What is progressive collapse? Based on Wikipedia:
“Progressive collapse is the process where a primary structural element fails, resulting in the failure of adjoining structural elements, which in turn causes further structural failure.
Progressive collapses may be accidental, as the result of design deficiencies, fire, unintentional overload, material failure or natural phenomenon (e.g. erosion, wind or earthquakes). They can also be induced deliberately as a demolition method, specifically that of building implosion, or caused by acts of terrorism or war.”
We had to consider the progressive collapse for a multi-story large-scale Mass Timber building we’re working on. In our case, the question was “What happens if one of the columns fails?” The column could be on the edge, in the façade or inside the building; it could be on the ground floor or the top floor.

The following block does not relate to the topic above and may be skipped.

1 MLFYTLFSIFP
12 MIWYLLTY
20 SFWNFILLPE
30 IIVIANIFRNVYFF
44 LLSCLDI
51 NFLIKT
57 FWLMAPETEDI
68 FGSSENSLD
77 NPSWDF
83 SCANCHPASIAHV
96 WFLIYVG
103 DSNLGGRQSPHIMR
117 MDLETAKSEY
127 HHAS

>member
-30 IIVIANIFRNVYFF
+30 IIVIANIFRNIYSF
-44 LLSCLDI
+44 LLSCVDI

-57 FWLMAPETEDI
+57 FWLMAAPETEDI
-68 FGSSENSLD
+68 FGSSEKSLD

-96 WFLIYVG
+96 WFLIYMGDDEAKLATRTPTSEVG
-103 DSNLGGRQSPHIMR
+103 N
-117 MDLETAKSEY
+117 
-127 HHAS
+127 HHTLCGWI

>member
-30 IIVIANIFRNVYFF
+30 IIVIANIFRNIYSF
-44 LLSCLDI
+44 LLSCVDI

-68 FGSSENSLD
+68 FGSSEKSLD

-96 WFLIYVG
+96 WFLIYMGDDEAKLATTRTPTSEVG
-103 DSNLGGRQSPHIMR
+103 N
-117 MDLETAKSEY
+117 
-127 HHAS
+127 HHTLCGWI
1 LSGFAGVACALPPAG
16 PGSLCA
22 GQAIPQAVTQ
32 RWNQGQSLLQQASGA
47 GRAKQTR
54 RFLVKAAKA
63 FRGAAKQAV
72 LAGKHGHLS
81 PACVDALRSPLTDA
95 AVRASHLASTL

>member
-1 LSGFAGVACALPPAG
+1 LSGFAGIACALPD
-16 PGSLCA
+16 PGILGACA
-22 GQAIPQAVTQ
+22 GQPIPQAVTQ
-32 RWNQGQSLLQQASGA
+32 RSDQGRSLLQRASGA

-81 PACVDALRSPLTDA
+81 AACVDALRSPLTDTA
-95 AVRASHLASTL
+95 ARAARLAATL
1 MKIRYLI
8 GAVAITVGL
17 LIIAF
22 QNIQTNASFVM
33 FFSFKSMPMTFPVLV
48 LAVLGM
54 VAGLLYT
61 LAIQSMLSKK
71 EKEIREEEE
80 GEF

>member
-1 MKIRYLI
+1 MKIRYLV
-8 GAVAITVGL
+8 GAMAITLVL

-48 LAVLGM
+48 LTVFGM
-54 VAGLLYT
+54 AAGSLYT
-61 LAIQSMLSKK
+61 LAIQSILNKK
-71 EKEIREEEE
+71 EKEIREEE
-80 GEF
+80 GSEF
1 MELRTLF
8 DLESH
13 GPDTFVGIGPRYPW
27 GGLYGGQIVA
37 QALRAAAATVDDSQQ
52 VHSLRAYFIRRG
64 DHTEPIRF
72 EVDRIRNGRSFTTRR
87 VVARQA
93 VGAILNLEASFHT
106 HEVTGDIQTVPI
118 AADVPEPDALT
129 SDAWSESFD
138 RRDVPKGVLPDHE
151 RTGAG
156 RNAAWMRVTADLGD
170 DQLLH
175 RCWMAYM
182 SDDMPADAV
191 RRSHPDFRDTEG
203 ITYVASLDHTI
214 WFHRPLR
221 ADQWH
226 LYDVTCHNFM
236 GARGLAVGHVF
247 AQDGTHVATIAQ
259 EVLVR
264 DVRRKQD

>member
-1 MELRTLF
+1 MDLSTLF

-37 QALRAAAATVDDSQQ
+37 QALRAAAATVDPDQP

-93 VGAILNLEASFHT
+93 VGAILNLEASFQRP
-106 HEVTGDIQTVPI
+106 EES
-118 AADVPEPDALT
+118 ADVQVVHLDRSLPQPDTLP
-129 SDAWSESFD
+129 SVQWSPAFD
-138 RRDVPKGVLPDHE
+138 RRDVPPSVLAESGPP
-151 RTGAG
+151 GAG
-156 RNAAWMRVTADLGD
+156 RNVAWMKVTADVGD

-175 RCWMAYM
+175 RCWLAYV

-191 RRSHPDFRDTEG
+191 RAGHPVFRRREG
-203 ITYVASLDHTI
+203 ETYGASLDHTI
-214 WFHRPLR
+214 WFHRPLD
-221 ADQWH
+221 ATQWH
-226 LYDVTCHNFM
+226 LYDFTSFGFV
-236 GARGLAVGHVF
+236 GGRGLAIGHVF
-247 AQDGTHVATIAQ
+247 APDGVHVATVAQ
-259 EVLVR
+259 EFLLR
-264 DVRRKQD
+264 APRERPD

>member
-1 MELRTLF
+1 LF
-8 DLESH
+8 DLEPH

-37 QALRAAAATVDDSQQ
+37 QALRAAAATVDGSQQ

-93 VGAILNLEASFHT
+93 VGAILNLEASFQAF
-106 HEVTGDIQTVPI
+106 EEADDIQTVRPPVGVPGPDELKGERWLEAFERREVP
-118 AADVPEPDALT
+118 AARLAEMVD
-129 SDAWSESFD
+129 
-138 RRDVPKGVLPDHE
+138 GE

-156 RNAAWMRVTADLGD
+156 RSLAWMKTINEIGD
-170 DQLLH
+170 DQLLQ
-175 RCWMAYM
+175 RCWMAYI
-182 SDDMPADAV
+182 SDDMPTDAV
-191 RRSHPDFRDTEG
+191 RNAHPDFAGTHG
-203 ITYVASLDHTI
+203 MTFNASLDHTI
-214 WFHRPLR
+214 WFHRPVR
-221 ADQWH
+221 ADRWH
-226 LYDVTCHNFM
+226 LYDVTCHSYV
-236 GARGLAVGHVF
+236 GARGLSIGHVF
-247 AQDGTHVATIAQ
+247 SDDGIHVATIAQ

The building codes consider the progressive collapse in the case of both concrete and steel buildings, but there is nothing about timber. So we wanted to deeply and better understand what happens in case of the column’s failure and how the forces will be re-distributed on a new path between the remaining members (beams, columns, slabs). Of course, we use FEM software and we trust them, but “playing” with a real model is different: you can see the deformations and you can quickly change many parameters and see the (side) effects.
Mola allowed us to easily build the (almost) in-scale model and to start a long discussion among the team members on how to design the connections. The results are so interesting and we’ll write about them in one of the next technical articles.